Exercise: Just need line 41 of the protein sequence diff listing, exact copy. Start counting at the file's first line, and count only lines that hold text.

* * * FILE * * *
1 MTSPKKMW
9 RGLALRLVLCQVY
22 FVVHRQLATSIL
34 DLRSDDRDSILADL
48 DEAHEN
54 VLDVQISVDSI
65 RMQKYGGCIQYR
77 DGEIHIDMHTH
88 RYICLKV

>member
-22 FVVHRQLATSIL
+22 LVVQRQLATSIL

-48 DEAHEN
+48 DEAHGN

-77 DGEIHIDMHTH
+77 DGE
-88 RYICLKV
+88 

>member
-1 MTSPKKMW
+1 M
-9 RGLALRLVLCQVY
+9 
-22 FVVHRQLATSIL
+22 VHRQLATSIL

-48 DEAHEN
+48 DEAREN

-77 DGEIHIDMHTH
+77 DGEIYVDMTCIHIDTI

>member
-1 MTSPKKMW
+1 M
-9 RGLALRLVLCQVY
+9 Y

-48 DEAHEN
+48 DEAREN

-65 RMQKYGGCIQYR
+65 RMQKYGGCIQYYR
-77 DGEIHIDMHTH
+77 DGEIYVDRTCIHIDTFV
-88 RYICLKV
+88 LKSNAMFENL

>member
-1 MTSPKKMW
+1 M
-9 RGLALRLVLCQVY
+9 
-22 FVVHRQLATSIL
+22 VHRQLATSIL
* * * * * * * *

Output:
-88 RYICLKV